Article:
Think of it. When I imagine no religion, I imagine no Moses at the burning bush finding the courage to be a liberator. I imagine no Dr. Reverend Martin Luther King sharing his dream with the world. I imagine no Chief Sealth teaching us about the holiness of nature; no Dalai Lama willing to challenge an oppressive godless society at great personal risk. I imagine no Mother Teresa giving herself to the poor of Calcutta and reminding all of us that we can do more to help those experiencing abject privation. I imagine no Averroes and the work he did in the Islamic world that saved Aristotle for the West, and without whom there would never have been a Maimonides.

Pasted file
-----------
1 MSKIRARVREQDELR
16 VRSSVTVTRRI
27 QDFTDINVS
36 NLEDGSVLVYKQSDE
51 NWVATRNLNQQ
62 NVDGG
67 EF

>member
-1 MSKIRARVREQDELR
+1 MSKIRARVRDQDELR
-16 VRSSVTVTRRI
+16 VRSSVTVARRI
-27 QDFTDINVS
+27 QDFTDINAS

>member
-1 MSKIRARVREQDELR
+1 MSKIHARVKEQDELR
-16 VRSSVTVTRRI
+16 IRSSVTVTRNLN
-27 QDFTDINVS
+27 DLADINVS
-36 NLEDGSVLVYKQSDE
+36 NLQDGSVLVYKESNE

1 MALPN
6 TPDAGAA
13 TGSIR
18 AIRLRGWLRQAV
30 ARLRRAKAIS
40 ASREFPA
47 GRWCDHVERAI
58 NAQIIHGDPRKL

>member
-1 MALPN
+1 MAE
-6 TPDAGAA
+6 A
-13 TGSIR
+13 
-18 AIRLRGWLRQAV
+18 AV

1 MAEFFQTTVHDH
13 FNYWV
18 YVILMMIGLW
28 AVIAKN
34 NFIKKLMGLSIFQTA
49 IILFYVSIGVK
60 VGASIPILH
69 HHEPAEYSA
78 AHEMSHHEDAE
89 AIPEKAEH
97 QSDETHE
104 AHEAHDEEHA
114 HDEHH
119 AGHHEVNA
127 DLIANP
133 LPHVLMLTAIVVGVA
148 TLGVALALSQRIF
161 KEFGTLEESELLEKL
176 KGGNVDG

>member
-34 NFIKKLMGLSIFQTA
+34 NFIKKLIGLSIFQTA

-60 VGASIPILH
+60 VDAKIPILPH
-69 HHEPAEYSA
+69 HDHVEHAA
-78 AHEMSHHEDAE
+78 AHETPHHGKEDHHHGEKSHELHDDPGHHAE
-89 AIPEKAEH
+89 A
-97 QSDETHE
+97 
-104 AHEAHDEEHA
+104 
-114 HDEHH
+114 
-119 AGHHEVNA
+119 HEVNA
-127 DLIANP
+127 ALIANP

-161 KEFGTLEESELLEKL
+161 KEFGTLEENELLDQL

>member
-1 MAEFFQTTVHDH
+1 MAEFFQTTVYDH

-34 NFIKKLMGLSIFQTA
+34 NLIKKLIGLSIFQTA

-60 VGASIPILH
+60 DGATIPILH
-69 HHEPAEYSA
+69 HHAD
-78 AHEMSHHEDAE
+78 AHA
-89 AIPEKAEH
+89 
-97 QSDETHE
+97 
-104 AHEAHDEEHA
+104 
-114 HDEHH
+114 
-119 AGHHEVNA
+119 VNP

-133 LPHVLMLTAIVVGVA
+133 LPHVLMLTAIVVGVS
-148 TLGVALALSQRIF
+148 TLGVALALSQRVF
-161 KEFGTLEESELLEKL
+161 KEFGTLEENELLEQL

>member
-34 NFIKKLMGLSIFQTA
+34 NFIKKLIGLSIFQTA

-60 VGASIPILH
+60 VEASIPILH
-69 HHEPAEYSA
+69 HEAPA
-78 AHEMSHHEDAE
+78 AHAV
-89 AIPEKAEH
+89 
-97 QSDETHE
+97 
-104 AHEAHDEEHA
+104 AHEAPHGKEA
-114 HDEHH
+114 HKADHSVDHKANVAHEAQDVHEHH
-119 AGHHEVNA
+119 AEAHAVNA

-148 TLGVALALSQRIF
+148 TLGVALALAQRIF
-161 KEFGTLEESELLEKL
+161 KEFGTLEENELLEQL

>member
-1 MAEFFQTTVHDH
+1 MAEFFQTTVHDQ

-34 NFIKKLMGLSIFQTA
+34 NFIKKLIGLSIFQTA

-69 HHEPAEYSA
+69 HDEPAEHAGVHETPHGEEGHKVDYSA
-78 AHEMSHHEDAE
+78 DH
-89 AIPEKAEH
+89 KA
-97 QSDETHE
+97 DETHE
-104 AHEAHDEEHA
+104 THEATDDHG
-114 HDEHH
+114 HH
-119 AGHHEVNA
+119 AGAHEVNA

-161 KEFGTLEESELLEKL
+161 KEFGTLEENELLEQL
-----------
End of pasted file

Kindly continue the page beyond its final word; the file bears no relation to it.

So often the wrongs in the world, contemptuously laid at the altar of the world’s religions, are not the result of any particular God idea or system of spirituality, but are the direct result of the human lust for power and dominance that most religions attempt to curtail. Cloaking their true motives in the name of a religious ideal, some people act in hurtful and disgusting ways.
Extremists in any form, whether Jewish, Christian, Muslim, Hindu, or Buddhist, will take advantage wherever they can and we must oppose them just as we must oppose secular extremists who in the name of racial purity or economic revolution have caused in the modern age far greater destruction than the adherents of any religion. To abandon the beauty of religiosity because extremists have appropriated religious forms would be tantamount to blaming the victim.